By Patricia O’Dell
When Karen and Don Loeffelholz’s daughter, Kristin, passed away in 1998, they made their first contribution to UMKC in her memory.
A few years later in 2001, they established the Kristin Jane Loeffelholz Memorial Scholarship in her name and have been contributing to it since.
The couple feels that providing these scholarships is the kind of lasting legacy that Kristin deserves.
“Kristin loved UMKC,” Don says. “She was her happiest when she was there.”
The Loeffelholzes developed the scholarship criteria based on Kristin’s personal experience. Recipients must be active in engineering activities, either Kansas, Missouri or Iowa residents, employed part-time and maintaining a C+ average or better.
“It was our idea to create a scholarship for students like Kristin who study hard, have a job in order to contribute to their own tuition and take part in engineering school activities,” says Karen.
The Loeffelholzes have attended the scholar/donor event in the School of Computing and Engineering almost every year since their first donation.
“It always impresses and inspires us,” says Karen. “Each year it’s different, but we’ve enjoyed every one. There is nothing more wonderful than meeting the students. They are always so polite. It’s a great, happy event.”
After considering different ways to make a gift, the couple felt that a scholarship was the best memorial for Kristin.
“It seemed better than planting a tree or donating a bench. It’s something that will always give back without our having to ask for help for something like a walk,” Karen says.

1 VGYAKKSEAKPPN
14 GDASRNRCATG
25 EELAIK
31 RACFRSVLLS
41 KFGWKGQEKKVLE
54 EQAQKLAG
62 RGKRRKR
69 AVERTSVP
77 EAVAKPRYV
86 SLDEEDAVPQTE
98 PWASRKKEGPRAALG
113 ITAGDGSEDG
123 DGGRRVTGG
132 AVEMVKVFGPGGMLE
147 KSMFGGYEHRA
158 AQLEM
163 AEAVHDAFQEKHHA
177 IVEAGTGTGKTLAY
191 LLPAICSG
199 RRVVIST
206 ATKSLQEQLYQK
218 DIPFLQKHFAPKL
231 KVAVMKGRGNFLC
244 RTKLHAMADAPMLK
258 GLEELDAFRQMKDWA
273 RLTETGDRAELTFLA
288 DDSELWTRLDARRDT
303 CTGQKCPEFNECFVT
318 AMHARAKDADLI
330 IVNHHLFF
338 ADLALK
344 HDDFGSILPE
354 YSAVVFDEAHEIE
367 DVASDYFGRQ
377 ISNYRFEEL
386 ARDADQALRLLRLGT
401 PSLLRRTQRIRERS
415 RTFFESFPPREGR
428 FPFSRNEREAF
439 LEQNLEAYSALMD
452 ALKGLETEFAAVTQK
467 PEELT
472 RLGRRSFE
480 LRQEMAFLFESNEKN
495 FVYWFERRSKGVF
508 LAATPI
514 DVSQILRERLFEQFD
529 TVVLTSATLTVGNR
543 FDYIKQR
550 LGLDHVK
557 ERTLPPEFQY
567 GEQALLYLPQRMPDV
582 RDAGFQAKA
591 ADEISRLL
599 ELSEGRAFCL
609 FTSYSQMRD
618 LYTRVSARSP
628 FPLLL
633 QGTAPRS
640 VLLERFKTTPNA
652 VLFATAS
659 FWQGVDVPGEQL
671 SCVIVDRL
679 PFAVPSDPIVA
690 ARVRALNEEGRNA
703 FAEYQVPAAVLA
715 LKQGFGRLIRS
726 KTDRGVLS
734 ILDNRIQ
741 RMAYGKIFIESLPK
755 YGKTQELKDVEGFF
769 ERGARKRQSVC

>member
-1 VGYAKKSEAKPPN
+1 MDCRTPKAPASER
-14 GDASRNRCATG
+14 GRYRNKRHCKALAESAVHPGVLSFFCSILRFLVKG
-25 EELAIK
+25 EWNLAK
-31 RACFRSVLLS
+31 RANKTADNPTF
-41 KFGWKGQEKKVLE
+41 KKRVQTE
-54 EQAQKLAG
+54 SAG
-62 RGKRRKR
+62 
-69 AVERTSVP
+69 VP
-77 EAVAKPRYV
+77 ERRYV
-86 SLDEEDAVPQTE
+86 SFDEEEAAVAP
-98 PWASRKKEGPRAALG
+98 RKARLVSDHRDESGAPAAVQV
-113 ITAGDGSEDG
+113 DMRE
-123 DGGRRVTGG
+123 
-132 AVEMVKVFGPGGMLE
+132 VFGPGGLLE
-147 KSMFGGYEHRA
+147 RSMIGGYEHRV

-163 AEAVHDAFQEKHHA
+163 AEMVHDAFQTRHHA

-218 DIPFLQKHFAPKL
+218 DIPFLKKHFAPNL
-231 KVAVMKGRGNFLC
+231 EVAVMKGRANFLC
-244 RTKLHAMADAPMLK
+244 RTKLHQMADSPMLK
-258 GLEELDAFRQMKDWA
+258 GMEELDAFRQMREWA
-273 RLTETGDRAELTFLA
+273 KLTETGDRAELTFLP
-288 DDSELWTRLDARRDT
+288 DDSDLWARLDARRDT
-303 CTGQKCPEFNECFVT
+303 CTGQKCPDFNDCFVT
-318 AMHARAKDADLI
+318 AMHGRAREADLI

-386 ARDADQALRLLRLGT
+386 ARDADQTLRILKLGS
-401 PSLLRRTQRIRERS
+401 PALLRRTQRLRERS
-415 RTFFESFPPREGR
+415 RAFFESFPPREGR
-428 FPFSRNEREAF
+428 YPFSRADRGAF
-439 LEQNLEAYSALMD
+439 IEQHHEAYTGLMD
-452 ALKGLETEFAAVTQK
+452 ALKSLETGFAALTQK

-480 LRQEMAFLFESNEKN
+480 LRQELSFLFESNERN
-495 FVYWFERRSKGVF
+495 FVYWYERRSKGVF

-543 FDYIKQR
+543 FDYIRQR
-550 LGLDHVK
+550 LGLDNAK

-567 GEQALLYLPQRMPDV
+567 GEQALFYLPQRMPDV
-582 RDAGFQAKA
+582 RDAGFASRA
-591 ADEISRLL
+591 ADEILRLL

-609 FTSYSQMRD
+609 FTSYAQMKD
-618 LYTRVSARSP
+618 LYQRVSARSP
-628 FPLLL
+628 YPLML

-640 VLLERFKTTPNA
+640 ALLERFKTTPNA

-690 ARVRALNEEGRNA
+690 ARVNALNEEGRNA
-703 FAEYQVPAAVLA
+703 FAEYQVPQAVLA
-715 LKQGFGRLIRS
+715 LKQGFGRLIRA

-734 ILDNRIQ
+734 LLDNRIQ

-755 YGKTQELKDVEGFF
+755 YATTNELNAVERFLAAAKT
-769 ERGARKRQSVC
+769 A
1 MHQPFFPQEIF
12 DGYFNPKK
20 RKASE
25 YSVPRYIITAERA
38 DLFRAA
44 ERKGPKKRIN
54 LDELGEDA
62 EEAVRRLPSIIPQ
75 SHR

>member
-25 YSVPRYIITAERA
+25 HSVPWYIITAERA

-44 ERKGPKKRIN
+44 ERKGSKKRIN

The couple recently joined the Robert H. Flarsheim Society, which honors donors who include UMKC in their estates, by designating a gift to ensure the scholarship’s longevity.
This year’s recipient is Mina Kim, a senior studying electrical engineering and computing.
“This scholarship has allowed me to be more focused on my school work and involved in engineering activities,” Kim says. “I never would have guessed that it would have made so much of an impact on my life.”
Kim is grateful that the Loeffelholzes’ gift has allowed her to take on greater leadership responsibilities and pursue other opportunities.
“I have been able to obtain an internship with a small engineering firm where I’ve been able to apply all that I have learned and contribute to real substations and power plants,” Kim says. “It’s exciting to know that I helped create something that helps others.”